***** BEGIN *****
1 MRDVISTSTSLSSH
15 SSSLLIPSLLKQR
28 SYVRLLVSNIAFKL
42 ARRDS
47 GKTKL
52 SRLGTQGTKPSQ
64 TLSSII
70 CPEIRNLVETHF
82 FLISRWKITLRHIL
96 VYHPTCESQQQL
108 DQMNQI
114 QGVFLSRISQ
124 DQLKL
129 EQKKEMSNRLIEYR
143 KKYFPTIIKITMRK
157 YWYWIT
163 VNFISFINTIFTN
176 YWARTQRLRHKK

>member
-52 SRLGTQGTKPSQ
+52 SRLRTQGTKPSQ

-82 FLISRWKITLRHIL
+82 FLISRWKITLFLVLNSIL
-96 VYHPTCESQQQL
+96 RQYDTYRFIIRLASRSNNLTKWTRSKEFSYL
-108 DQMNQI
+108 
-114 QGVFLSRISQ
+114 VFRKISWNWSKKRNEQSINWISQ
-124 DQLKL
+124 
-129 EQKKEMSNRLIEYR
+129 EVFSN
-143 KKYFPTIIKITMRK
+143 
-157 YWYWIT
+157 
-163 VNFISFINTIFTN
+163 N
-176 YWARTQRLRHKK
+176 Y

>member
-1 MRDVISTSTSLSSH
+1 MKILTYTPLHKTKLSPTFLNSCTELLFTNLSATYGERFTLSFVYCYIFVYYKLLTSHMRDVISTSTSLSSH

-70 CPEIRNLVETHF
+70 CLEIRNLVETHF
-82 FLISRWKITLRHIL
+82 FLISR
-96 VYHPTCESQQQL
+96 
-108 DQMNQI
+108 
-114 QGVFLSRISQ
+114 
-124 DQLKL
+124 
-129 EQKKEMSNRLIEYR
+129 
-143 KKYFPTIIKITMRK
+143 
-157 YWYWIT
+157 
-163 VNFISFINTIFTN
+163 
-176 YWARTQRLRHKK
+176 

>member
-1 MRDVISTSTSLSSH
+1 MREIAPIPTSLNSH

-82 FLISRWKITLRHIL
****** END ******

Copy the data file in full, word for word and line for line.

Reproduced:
1 MRDVISTSTSLSSH
15 SSSLLIPSLLKQR
28 SYVRLLVSNIAFKL
42 ARRDS
47 GKTKL
52 SRLGTQGTKPSQ
64 TLSSII
70 CPEIRNLVETHF
82 FLISRWKITLRHIL
96 VYHPTCESQQQL
108 DQMNQI
114 QGVFLSRISQ
124 DQLKL
129 EQKKEMSNRLIEYR
143 KKYFPTIIKITMRK
157 YWYWIT
163 VNFISFINTIFTN
176 YWARTQRLRHKK

>member
-52 SRLGTQGTKPSQ
+52 SRLRTQGTKPSQ

-82 FLISRWKITLRHIL
+82 FLISRWKITLFLVLNSIL
-96 VYHPTCESQQQL
+96 RQYDTYRFIIRLASRSNNLTKWTRSKEFSYL
-108 DQMNQI
+108 
-114 QGVFLSRISQ
+114 VFRKISWNWSKKRNEQSINWISQ
-124 DQLKL
+124 
-129 EQKKEMSNRLIEYR
+129 EVFSN
-143 KKYFPTIIKITMRK
+143 
-157 YWYWIT
+157 
-163 VNFISFINTIFTN
+163 N
-176 YWARTQRLRHKK
+176 Y

>member
-1 MRDVISTSTSLSSH
+1 MKILTYTPLHKTKLSPTFLNSCTELLFTNLSATYGERFTLSFVYCYIFVYYKLLTSHMRDVISTSTSLSSH

-70 CPEIRNLVETHF
+70 CLEIRNLVETHF
-82 FLISRWKITLRHIL
+82 FLISR
-96 VYHPTCESQQQL
+96 
-108 DQMNQI
+108 
-114 QGVFLSRISQ
+114 
-124 DQLKL
+124 
-129 EQKKEMSNRLIEYR
+129 
-143 KKYFPTIIKITMRK
+143 
-157 YWYWIT
+157 
-163 VNFISFINTIFTN
+163 
-176 YWARTQRLRHKK
+176 

>member
-1 MRDVISTSTSLSSH
+1 MREIAPIPTSLNSH

-82 FLISRWKITLRHIL